Probably one of the most annoying things about technology today is trying to remember all your passwords, from your desktop login, social media sites, down to your online financials, a combination of words and numbers can really start to all blend together. If you’re like most of us, you probably have the same password for everything. This practice is EXTREMELY unsafe, and not recommended by any IT technicians or service providers. So, is there any end in sight to the madness? Well, current trends in biometrics may just make passwords obsolete.
Today, many cell phone users are logging onto their phones and entering all their apps with their fingerprints. Apple’s “Apple Pay” on iPhones are becoming ever more popular and allows for users to pay with their cards at retail locations using their fingerprints to authenticate the purchase. The Samsung Galaxy S8 phone has an upgraded retinal scanner that can be used to unlock the phone and can be used as a second factor in authenticating any number of online services. Microsoft’s Hello is allowing Windows 10 users to login through facial recognition and a patent for the company indicates they are trying to develop ways to pair a touchscreen with gestures made on the screen to authenticate. Some ideas out there are even hinting at using brainwaves for authentication to unlock computers!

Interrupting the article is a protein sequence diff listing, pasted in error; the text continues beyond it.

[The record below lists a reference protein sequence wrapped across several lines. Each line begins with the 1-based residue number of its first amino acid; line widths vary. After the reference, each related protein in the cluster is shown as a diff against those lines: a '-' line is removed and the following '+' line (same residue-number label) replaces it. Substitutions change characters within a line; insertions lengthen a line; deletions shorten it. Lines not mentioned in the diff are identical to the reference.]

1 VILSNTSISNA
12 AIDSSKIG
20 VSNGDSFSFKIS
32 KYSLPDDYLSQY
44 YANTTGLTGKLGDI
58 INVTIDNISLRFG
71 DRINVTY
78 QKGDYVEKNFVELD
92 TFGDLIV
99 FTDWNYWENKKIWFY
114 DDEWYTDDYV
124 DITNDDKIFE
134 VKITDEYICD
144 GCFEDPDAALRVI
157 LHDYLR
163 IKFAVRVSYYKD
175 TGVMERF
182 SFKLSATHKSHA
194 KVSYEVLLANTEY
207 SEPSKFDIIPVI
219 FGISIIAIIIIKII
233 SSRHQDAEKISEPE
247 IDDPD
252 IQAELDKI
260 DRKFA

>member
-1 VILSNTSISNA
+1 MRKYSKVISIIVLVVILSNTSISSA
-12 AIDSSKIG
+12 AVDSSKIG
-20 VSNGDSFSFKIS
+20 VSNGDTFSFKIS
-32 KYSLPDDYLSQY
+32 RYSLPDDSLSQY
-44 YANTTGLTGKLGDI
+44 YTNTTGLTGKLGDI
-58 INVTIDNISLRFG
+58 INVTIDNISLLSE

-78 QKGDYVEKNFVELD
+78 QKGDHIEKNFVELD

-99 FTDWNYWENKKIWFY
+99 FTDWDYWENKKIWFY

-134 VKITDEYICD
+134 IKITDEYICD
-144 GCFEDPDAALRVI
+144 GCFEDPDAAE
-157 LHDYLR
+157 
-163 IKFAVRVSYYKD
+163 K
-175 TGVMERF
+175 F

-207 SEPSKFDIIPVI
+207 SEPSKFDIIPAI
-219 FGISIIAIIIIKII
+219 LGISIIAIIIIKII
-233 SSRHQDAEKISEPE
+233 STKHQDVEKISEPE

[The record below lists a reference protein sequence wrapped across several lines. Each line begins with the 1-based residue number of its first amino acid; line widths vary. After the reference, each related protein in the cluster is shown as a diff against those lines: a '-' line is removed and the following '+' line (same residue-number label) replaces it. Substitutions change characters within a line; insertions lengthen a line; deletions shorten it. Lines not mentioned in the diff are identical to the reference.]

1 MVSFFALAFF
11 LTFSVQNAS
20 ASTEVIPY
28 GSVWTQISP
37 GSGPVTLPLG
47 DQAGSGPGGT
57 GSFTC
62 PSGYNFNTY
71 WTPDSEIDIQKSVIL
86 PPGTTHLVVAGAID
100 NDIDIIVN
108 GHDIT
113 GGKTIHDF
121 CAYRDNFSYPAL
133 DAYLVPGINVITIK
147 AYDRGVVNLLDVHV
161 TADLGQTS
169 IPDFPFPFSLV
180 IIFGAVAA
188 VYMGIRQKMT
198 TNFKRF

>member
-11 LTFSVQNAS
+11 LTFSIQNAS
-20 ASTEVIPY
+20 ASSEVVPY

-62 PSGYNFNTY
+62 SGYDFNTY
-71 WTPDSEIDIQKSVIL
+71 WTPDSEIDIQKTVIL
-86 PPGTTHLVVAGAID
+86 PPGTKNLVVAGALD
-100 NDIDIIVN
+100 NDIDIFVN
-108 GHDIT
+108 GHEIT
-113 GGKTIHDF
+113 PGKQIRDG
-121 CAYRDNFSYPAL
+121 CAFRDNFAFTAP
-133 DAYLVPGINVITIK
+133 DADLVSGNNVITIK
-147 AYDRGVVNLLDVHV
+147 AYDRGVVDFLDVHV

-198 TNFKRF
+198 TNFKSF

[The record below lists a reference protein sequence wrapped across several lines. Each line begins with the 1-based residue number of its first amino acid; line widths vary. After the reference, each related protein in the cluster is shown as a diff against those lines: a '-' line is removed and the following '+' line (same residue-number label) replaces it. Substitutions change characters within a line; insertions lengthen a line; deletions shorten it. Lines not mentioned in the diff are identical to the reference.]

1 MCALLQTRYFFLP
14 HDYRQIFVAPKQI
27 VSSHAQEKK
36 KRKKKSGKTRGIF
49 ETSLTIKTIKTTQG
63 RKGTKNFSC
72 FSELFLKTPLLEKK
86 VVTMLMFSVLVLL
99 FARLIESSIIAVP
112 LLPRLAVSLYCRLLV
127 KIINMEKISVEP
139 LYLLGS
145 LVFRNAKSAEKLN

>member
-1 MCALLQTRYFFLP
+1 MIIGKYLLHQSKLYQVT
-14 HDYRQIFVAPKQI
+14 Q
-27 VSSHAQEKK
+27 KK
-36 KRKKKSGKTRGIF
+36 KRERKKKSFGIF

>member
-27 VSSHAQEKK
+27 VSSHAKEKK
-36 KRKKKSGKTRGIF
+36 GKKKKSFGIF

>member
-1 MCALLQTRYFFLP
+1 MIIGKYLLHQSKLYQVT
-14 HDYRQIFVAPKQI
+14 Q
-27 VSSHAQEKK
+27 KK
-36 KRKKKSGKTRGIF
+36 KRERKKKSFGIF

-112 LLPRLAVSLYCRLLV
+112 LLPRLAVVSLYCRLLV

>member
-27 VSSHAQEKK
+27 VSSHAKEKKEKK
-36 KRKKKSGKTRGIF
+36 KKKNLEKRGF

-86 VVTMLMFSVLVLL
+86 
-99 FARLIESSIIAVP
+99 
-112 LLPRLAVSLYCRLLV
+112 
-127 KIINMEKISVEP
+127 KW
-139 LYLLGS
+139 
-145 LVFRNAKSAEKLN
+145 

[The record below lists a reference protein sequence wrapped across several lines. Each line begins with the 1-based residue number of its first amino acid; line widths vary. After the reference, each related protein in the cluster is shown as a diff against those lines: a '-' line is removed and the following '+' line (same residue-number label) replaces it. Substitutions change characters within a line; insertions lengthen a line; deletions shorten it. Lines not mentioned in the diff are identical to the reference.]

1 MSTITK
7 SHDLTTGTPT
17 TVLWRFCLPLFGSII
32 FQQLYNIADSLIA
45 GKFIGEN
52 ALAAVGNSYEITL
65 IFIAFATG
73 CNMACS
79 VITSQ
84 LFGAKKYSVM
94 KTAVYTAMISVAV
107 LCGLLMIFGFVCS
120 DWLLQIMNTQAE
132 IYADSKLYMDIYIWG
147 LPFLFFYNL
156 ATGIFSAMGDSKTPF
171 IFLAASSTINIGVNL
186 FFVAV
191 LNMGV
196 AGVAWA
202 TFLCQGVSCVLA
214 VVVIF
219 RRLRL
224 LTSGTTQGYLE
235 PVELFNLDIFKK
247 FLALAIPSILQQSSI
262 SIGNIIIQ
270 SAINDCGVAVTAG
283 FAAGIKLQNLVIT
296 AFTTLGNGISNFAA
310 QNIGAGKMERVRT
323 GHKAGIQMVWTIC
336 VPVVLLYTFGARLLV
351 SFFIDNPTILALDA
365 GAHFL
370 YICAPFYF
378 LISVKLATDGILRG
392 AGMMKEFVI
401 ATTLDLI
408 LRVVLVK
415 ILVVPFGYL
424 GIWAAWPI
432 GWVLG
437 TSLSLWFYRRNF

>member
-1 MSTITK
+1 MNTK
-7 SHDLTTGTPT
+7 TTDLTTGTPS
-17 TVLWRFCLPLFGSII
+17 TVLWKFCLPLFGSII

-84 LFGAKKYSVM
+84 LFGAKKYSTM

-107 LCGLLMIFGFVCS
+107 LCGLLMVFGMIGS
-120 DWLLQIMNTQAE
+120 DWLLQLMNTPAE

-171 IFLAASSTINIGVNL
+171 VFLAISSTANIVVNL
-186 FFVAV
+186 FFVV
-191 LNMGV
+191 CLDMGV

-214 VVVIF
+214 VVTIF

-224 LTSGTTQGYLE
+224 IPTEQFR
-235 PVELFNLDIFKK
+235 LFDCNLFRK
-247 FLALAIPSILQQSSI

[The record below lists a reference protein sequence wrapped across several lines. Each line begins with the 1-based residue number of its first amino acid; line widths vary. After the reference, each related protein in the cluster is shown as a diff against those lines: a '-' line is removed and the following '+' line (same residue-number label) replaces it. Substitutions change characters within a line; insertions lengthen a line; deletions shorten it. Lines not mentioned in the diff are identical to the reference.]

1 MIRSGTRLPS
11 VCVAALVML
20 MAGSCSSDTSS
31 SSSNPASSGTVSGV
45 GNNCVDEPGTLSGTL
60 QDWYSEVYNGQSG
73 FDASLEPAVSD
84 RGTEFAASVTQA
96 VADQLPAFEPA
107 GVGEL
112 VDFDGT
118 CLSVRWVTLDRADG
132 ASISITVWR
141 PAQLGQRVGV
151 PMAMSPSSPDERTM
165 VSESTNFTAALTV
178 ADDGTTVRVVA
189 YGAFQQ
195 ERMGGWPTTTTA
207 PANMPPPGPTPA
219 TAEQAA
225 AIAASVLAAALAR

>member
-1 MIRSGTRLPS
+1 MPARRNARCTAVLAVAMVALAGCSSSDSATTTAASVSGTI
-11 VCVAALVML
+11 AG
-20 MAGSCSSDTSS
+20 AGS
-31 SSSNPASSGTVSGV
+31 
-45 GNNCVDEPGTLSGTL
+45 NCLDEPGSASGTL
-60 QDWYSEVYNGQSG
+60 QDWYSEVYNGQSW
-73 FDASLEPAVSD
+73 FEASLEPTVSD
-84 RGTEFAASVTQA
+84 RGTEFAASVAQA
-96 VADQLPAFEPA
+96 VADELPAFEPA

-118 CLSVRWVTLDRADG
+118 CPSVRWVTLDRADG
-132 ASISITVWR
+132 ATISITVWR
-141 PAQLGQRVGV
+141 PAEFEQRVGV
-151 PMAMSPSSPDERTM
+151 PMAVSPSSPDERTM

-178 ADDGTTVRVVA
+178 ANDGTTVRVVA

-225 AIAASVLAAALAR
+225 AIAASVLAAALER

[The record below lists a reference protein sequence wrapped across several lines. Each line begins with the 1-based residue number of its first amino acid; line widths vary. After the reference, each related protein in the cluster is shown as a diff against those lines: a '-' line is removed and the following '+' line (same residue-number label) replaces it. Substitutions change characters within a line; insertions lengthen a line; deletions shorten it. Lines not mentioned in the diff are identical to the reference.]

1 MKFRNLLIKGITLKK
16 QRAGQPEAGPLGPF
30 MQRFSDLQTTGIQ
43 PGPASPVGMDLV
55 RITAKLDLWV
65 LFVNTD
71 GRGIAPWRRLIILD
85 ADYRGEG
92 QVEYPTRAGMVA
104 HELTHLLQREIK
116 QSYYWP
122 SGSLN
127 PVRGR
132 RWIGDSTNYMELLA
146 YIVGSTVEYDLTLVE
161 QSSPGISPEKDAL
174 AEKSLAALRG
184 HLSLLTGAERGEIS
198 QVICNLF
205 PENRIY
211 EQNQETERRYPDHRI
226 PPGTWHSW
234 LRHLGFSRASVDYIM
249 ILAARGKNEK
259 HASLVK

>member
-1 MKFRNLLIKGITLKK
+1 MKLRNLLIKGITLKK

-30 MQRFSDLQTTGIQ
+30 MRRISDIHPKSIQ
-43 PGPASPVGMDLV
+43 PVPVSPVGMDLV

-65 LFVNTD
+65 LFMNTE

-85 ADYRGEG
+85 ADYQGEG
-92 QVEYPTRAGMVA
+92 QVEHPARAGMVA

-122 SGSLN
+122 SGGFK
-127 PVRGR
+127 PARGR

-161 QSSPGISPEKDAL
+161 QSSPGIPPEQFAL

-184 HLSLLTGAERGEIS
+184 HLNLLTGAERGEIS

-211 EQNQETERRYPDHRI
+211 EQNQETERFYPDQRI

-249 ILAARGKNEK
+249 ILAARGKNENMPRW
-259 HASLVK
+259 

What will this mean for the future of passwords? Maybe soon all you will have to do is think about unlocking your Facebook page and like magic, it would work. While that may seem farfetched, who knows what the future can hold? Much of this research to eliminate passwords is being supported. In the U.K. the National Cyber Security Center is looking for proposals that will do away with passwords and is offering $32,160 in research funds per proposal.
However, while things are still in the works we will have to still stick to the “old-school” way of keeping our information safe, with your first pets name and your birth date numbers (did we get some of you??…). Until then, we recommend creating strong passwords (using capital letters, numbers and symbols) and using different passwords for each account you have.
Call ECMSI today for a free consult!